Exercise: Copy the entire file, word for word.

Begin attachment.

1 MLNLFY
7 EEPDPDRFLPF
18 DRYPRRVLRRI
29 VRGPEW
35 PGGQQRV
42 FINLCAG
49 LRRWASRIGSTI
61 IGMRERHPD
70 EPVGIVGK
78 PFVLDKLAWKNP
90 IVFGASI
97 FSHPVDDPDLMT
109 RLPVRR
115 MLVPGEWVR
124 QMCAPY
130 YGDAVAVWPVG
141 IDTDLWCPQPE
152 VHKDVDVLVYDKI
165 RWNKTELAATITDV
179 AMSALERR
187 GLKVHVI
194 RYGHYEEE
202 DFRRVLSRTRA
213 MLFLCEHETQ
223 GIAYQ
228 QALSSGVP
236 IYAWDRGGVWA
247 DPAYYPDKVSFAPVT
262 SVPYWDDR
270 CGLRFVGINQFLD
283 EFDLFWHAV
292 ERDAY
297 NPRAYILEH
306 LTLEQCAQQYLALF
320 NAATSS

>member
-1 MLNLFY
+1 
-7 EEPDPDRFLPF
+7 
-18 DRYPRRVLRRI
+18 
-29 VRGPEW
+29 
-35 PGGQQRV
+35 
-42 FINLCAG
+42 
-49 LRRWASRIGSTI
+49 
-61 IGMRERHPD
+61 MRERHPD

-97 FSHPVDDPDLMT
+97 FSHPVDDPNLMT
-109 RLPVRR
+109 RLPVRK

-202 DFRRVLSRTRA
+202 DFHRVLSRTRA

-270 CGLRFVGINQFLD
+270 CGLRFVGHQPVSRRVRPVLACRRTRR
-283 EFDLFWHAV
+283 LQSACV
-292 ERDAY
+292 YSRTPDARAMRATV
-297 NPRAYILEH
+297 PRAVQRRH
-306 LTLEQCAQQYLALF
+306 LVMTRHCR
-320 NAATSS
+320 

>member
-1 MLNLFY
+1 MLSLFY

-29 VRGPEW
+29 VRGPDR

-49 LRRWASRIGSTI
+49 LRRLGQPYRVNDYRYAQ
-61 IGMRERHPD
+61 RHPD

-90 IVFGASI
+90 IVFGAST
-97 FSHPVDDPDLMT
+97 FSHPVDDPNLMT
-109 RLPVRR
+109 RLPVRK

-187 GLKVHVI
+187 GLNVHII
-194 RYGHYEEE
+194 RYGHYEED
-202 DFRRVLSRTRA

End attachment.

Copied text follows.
1 MLNLFY
7 EEPDPDRFLPF
18 DRYPRRVLRRI
29 VRGPEW
35 PGGQQRV
42 FINLCAG
49 LRRWASRIGSTI
61 IGMRERHPD
70 EPVGIVGK
78 PFVLDKLAWKNP
90 IVFGASI
97 FSHPVDDPDLMT
109 RLPVRR
115 MLVPGEWVR
124 QMCAPY
130 YGDAVAVWPVG
141 IDTDLWCPQPE
152 VHKDVDVLVYDKI
165 RWNKTELAATITDV
179 AMSALERR
187 GLKVHVI
194 RYGHYEEE
202 DFRRVLSRTRA
213 MLFLCEHETQ
223 GIAYQ
228 QALSSGVP
236 IYAWDRGGVWA
247 DPAYYPDKVSFAPVT
262 SVPYWDDR
270 CGLRFVGINQFLD
283 EFDLFWHAV
292 ERDAY
297 NPRAYILEH
306 LTLEQCAQQYLALF
320 NAATSS

>member
-1 MLNLFY
+1 
-7 EEPDPDRFLPF
+7 
-18 DRYPRRVLRRI
+18 
-29 VRGPEW
+29 
-35 PGGQQRV
+35 
-42 FINLCAG
+42 
-49 LRRWASRIGSTI
+49 
-61 IGMRERHPD
+61 MRERHPD

-97 FSHPVDDPDLMT
+97 FSHPVDDPNLMT
-109 RLPVRR
+109 RLPVRK

-202 DFRRVLSRTRA
+202 DFHRVLSRTRA

-270 CGLRFVGINQFLD
+270 CGLRFVGHQPVSRRVRPVLACRRTRR
-283 EFDLFWHAV
+283 LQSACV
-292 ERDAY
+292 YSRTPDARAMRATV
-297 NPRAYILEH
+297 PRAVQRRH
-306 LTLEQCAQQYLALF
+306 LVMTRHCR
-320 NAATSS
+320 

>member
-1 MLNLFY
+1 MLSLFY

-29 VRGPEW
+29 VRGPDR

-49 LRRWASRIGSTI
+49 LRRLGQPYRVNDYRYAQ
-61 IGMRERHPD
+61 RHPD

-90 IVFGASI
+90 IVFGAST
-97 FSHPVDDPDLMT
+97 FSHPVDDPNLMT
-109 RLPVRR
+109 RLPVRK

-187 GLKVHVI
+187 GLNVHII
-194 RYGHYEEE
+194 RYGHYEED
-202 DFRRVLSRTRA